To say that the DJ market has been saturated over the past decade is a massive understatement. As a rough estimate and in the trance genre alone I would guess that the supply of DJs actively seeking gigs has increased something between 12 and 15-fold. Compare this with the number of club-nights which has dropped dramatically since the turn of the century, and considering that club-night longevity has also plummeted, you’re left with a really bad case of “Too many cooks”.

This change in the inertia of the scene has had many wide-reaching consequences regarding the overall culture. No one factor is responsible for the changes but all factors have had their part in it. Ten years ago in a nightclub of 1000 people you’d have maybe 30 people who could DJ and 970 people who loved the music. Nowadays the split would be something like 350 DJs and 650 people who love the music.

My go on the decks next!

My go on the decks next!

Don’t get me wrong, not all the changes over the past 10 years have been bad – there are many benefits to the digital revolution. Cost, convenience, efficiency, ease, creativity – because of the massive supply of DJs fighting for position, one thing that’s certainly become a far more important factor now is studio prowess. It would be unheard of now for any DJ to make a breakthrough without first having production success, as Eddie Halliwell did. These days, club line-ups are often a three-pronged attack of 1) Big Name, 2) Resident and 3) Latest Star Producer (who can hopefully mix).

It’s certainly still a promoter’s market out there – only recently I learned of the widespread use of the tactic for promoters to sell tickets that owes a lot to the writing world’s “vanity press” scheme. “Vanity press” involves those adverts you sometimes see in newspapers asking for writing submissions for poetry/short story collections by private publishers. What happens is, upcoming writers submit their poems/stories to the publisher, who then publishes a collection of them – only a small run, mind, you don’t get to see them in Waterstones or anything. But the publisher does then write back to everyone who submitted a story/poem, offering the book for sale. Upcoming writers want to see their names in print and get their families and friends to buy copies as well – and hence will order several copies each. Publisher covers costs, writers get published. No royalties, no fame, no multi-million dollar movie deals, just a self-sufficient industry based on mutual benefits.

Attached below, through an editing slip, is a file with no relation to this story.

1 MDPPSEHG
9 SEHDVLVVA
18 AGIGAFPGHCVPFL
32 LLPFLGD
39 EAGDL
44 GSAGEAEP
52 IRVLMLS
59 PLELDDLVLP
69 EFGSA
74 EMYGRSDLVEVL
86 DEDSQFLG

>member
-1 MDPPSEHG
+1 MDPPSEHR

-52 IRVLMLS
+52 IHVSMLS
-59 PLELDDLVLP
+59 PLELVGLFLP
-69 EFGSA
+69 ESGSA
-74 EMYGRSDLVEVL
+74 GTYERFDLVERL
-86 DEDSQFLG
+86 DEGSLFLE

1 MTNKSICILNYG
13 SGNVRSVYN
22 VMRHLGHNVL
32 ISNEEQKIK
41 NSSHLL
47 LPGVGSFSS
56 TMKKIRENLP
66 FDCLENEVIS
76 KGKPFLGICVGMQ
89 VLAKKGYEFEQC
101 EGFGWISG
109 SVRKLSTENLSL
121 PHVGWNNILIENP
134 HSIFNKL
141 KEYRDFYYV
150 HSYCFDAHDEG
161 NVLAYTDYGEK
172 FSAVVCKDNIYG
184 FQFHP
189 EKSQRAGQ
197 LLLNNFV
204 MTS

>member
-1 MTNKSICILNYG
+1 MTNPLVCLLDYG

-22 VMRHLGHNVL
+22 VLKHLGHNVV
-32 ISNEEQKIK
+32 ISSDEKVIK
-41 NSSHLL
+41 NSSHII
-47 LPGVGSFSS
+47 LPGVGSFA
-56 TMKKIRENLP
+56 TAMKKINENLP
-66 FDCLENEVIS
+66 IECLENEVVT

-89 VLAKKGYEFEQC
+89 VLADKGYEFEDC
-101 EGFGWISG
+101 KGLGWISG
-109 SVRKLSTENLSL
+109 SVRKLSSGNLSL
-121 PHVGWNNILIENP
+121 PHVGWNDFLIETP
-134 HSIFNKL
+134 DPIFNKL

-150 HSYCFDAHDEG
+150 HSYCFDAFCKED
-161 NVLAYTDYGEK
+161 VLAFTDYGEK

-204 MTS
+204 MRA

There are now some, possibly many, club promoters (not all, I must stress) who offer gigs to DJs on the basis of them selling so many tickets for the night, rather than any technical DJing ability. Only in a market so saturated would this even be possible, and I suppose you can’t really knock the promoters for it, as they’re just reacting to the slow clubbing market, covering their costs.

But I still believe it shifts the moral compass of the whole process. I’ve always believed that being booked for any gig is a privilege on the same level as someone inviting you into their home as an honoured guest. Whilst I’ve only ever been paid for one of my gigs I do them nonetheless because I love the music and I love playing it to people. Often I turn up at clubs for gigs on my own as my own personal entourage have grown tired of clubbing or simply grown up, as I’m often told I will do one day! But DJs should respect clubbers for being invited, just as promoters should respect clubbers for demanding the night in the first place. As such, I’ve always believed DJs should only attend one gig on a night and attend the night as they would if they were a clubber themselves.

However, I digress from my original point. The point is that DJing is no longer simply a case of learning the skill and then transferring the skill into a club and learning to read a crowd. The technical skill of DJing was only ever about 10% of the process (IMHO) – crowd-reading is something that only comes through practice (which is the other 90% of the process). But being the best crowd-reading, technically skilled DJ on the planet is now irrelevant without the means to promote yourself. Originally you did this bit by bit, through reputation, word-of-mouth, regular and consistent gigs, building a following, taking a chance here and there, defining your sound, always leaving them wanting more.